Monday , May 21, 2018

Editorial: Redefining cyber-literacy

WE don’t know what is happening.”

In Cebuano, a housewife beseeched authorities not to take away her seven-year-old daughter and six other minors reportedly victimized in a cyber-sex operation in Barangay Kalawisan.

As reported by Flornisa M. Gitgano and intern Miguel Ernest E. Ermac of the University of San Jose-Recoletos in Sun.Star Cebu on Nov. 26, the authorities arrested a couple suspected of conducting cyber-pornography. Three of the alleged victims are the couple’s biological children.

The housewife, who washes clothes for a living, said she was busy and allowed her daughter to play with the couple’s children. Aside from being related to the suspects, the housewife said she frequently received food from them.

Naïve and at risk

Neighbors did not suspect the apprehended couple because of their “niceness” to the community. The mother of the seven-year-old claimed she did not believe any “harm” could fall on her daughter at her age.

Are citizens truly ignorant about the new media and its dangers? Or are they simply denying their shared responsibility for preventing cyber-crimes, protecting minors, and generally educating themselves on how to deal with cyber-crimes, such as cyber-trafficking?

Since the exposés of cyber-sex dens in Cordova and Lapu-Lapu, patterns have emerged from the cases. For instance, the victims are often children of the suspects, as well as their playmates.

Community vigilance is crucial, specially since the abuse takes place in private homes. Mothers and other
relatives can observe changes in a child’s behavior. Neighbors are also observant, particularly with the acquisition of computers and other lifestyle changes of suspected cyber-sex operators.

What is disquieting are anecdotes that some of the victims’ parents and other adults deny any crime was committed due to the favors or gifts showered on them by the perpetrators. There is also the defense offered by others who claim that there is no actual violation of the child as the “transactions” are virtual and remote.

Authorities must probe deeper into the circumstances of parents and guardians whose children are victimized in cyber-sex dens. It would be tragic if alibis of “cyber-ignorance” would be recycled and as cynically accepted so that accountability is avoided.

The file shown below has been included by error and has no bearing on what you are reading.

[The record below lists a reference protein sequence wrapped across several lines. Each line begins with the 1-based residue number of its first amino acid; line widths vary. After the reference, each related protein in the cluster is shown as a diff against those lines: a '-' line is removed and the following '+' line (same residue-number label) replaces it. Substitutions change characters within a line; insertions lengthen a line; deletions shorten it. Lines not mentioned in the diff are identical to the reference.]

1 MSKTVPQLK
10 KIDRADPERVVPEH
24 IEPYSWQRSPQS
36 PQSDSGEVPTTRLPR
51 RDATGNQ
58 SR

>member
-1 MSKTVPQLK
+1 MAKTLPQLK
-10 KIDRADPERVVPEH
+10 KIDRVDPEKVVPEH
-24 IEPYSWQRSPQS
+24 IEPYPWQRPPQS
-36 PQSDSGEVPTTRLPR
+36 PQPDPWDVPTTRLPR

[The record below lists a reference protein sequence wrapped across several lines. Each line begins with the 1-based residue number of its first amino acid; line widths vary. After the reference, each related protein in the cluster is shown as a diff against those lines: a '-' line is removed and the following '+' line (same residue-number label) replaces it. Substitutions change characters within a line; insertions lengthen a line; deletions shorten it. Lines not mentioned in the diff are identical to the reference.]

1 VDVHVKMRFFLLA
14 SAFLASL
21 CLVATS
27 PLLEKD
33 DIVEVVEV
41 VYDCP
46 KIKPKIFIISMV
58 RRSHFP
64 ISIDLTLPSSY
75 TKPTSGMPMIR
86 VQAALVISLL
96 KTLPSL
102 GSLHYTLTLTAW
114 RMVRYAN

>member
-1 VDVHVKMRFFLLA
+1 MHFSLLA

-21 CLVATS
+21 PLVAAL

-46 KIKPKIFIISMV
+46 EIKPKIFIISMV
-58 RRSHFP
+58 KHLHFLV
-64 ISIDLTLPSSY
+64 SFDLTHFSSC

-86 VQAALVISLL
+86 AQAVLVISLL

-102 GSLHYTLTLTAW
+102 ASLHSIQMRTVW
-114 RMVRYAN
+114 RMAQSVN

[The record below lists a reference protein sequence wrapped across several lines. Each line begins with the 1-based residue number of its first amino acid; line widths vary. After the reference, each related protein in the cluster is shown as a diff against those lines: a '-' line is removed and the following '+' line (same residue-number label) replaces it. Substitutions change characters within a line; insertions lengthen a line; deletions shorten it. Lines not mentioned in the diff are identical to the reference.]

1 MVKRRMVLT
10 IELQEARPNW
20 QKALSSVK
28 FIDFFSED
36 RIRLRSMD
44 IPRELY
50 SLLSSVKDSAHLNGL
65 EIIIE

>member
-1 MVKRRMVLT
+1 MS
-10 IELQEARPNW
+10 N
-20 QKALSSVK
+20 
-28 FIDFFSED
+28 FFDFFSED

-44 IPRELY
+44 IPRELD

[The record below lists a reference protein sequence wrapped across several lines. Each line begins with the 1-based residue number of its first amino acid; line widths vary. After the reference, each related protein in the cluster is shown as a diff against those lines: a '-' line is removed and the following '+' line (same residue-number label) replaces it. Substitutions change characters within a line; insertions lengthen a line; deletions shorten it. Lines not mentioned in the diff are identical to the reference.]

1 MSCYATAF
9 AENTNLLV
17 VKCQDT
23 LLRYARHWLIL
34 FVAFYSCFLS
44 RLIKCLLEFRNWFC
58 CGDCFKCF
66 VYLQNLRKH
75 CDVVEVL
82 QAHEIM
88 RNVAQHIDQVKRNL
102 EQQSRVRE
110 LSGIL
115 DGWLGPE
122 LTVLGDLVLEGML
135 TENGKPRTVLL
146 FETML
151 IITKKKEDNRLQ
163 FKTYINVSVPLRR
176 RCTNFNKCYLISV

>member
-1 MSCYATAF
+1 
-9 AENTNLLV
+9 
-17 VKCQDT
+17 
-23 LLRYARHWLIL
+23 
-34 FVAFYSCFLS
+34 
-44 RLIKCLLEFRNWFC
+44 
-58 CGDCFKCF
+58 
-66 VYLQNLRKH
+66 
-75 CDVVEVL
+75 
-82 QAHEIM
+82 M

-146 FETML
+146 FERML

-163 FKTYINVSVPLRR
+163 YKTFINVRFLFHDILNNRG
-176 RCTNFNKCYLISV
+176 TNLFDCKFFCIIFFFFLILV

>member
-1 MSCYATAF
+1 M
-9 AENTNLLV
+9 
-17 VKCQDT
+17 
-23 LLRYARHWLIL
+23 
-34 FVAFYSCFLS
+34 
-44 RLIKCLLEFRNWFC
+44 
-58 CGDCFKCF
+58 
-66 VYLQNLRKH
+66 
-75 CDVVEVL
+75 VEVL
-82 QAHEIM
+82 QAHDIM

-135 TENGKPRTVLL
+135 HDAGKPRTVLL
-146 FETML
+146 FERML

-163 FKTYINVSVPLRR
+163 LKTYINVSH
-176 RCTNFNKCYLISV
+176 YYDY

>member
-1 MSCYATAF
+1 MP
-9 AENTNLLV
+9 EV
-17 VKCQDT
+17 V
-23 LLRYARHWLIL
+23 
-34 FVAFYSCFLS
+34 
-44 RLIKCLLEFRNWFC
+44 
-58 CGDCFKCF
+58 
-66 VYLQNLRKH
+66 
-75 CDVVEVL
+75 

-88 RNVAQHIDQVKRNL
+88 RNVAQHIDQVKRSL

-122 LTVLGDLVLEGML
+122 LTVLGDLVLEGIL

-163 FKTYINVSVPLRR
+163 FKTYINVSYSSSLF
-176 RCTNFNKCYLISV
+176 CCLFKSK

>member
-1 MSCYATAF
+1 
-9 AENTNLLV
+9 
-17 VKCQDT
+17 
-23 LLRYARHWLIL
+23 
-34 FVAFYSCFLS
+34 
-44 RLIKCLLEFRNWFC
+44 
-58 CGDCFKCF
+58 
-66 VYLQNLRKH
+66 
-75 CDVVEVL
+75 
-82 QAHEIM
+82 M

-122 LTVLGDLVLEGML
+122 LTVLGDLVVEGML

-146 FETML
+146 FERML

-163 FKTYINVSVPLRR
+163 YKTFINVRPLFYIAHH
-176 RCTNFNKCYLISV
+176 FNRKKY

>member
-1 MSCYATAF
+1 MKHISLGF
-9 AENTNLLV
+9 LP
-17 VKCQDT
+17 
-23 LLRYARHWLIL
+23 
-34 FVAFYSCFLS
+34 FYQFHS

Engage and listen

The challenge of relating with teens to prevent premarital pregnancies is also complicated.

As reported by Justin K. Vestil in Sun.Star Cebu on Nov. 26, increased sexual activity, promiscuity and casual sex are commonly practiced by the youth due to social media.

These lifestyle changes are factors behind the rise of teenage pregnancies in Central Visayas and 15 other regions in the country.

According to five-year studies of the Commission of Population (Popcom) 7 and the Philippine Statistics Authority (PSA), online encounters add to peer pressure and the generational gap between parents and children in initiating many youths to premarital sex.

The differences between youths and parents are not just brought about by physical distance or age differences.

The gap is also digital. Millennials are digital natives, more at home in the new media than their parents, who may be digital immigrants or even online innocents.

Thus, Popcom 7’s strategy of tapping peer educators and youth advocates to offer “age-appropriate and youth-friendly” support is more realistic and responsive.

Social media hide many pitfalls and predators preying on the vulnerable. However, social media also offer many opportunities to listen, engage and participate. The anonymity granted by the Internet may invite individuals to open up without fear of being judged and stereotyped.

Social media can start and build on connections. In the hands of trained, motivated and inspiring youth advocates and peer counselors, other youths may find the confidence to make life-changing options, based on informed choice and self-reliance.

These life skills are the real deal for youths determining their future.